The Collectio Seminum et Fructuum comprises fruit and seeds of plants living mainly in botanical gardens. This material is basically collected for propagation and exchange purposes, however, it is also useful for morphological studies. Storing these seeds under certain conditions can serve as a natural gene bank as well.
The first data on the origins of the collection are known from 1822. At that time, the fruit and seed stock comprised 100 species. By the turn of the century, mainly exotic materials were added to the collection (from New Guinea and The Philippines). In the 1930s, several Hungarian botanists and benefactors contributed to the collection, but this rich and varied material was practically destroyed during World War II.
In regard to the reanimation of the collection, a new impetus was given by the purchase of László Vajda’s 700 items in 1961. By 1970, already 3,650 capsules were preserved in the Seed Collection.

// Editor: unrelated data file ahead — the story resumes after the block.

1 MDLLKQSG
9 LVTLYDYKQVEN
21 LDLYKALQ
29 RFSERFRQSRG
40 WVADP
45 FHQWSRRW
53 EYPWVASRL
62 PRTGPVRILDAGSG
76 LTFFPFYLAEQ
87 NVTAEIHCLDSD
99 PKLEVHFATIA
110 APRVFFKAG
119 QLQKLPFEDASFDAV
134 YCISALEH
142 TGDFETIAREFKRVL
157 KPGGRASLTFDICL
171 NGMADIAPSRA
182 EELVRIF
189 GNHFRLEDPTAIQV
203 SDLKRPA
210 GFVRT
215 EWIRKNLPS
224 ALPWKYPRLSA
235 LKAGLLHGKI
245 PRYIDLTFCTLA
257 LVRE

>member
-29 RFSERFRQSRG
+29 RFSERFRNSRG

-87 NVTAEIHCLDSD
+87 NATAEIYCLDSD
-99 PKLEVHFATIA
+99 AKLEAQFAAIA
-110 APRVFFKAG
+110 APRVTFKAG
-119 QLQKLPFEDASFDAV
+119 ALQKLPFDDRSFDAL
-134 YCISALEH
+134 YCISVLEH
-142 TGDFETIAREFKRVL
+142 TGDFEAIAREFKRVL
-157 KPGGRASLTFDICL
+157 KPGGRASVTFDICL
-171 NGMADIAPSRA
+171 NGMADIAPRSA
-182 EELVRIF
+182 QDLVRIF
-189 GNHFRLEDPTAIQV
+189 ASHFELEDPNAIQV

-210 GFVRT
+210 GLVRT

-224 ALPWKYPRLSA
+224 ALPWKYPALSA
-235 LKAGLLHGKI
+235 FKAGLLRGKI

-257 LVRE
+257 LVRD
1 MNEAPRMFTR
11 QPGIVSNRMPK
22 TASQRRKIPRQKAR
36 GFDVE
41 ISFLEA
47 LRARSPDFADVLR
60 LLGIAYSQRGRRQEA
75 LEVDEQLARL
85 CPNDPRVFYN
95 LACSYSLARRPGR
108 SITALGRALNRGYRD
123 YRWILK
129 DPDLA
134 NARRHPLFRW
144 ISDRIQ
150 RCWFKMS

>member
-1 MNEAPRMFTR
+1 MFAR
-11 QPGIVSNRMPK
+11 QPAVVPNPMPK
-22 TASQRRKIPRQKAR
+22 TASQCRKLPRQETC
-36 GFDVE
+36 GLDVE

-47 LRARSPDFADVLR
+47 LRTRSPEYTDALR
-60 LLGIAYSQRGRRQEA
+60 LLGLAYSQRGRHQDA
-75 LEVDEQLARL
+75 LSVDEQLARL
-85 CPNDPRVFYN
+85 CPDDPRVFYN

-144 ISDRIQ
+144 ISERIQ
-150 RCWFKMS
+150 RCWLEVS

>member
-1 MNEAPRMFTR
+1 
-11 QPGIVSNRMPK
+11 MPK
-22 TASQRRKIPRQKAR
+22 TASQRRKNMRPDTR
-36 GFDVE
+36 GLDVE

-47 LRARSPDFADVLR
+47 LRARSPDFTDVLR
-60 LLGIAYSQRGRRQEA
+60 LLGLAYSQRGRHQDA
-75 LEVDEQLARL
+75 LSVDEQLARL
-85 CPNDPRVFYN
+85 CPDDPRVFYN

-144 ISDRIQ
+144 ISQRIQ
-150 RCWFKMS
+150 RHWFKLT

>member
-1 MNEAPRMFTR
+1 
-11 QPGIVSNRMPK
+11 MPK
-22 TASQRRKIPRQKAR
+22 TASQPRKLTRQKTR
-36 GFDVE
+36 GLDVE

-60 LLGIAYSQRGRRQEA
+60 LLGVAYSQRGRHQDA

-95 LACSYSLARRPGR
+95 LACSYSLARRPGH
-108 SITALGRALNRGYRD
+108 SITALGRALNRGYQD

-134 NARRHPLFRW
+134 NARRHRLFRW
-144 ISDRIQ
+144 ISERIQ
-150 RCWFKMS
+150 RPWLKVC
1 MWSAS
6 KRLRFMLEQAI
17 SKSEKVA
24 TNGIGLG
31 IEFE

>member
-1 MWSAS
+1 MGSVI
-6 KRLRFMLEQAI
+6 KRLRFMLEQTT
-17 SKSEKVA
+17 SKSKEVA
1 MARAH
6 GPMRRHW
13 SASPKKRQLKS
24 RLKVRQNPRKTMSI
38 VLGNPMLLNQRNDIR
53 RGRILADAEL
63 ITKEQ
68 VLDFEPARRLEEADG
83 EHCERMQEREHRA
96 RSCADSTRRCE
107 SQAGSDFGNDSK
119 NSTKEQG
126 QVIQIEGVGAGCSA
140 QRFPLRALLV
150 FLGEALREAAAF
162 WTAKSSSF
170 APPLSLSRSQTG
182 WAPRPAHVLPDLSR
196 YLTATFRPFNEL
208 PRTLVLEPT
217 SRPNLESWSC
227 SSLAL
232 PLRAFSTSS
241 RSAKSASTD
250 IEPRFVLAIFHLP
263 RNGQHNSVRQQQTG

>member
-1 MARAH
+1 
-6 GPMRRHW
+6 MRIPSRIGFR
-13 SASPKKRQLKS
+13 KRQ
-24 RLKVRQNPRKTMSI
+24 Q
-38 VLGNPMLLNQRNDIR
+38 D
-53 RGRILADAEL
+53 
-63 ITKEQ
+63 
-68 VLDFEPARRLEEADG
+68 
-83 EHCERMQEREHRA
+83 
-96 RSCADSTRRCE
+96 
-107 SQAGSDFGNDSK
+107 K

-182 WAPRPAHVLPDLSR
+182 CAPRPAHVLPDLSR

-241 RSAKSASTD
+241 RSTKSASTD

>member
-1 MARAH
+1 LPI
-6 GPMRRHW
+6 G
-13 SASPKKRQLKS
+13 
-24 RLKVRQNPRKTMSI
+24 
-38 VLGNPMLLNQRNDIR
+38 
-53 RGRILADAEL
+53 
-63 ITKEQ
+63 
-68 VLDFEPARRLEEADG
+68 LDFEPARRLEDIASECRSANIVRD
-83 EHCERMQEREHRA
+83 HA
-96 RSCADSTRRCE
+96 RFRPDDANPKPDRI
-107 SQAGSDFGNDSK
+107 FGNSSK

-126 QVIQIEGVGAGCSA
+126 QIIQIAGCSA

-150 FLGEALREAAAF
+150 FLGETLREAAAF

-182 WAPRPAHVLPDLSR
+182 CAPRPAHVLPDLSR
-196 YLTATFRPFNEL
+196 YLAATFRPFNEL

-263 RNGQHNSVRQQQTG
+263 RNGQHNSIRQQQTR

In the end of the 1980’s our museum obtained the entire material of the Vácrátót Botanical Garden, docketing of which is still under process.
Curator: Erzsébet Szurdoki
Preparator: Erzsébet György
22,480 inventoried specimens
Remarkable personalities and collections
In the 1930s, several Hungarian botanists and amateurs contributed to our collection. Guidó Királyfalvi Gerhardt was one of the most important benefactors, who donated his valuable materials to the Botanical Department in 1939.
From the collectors, Vera Csapody’s name should be emphasized; her efforts were significant in the development of the Seed Collection.
In regards to the remarkable collections, the Vácrátót material is considered to be important as 80% of it originates from different botanical gardens from all over the world, while the Quercus material of Kotschy represents most oak species of the Earth.
Database of the whole collection is available and allows searching by accession number, species (subspecies) name, country, locality or Botanical Garden, date of collecting and collector’s name.
The collection is open for visitors by appointment only.
Most collection materials are available for loan and scientific examination for external researchers.
To discuss any of your requests, please contact our curator email@example.com.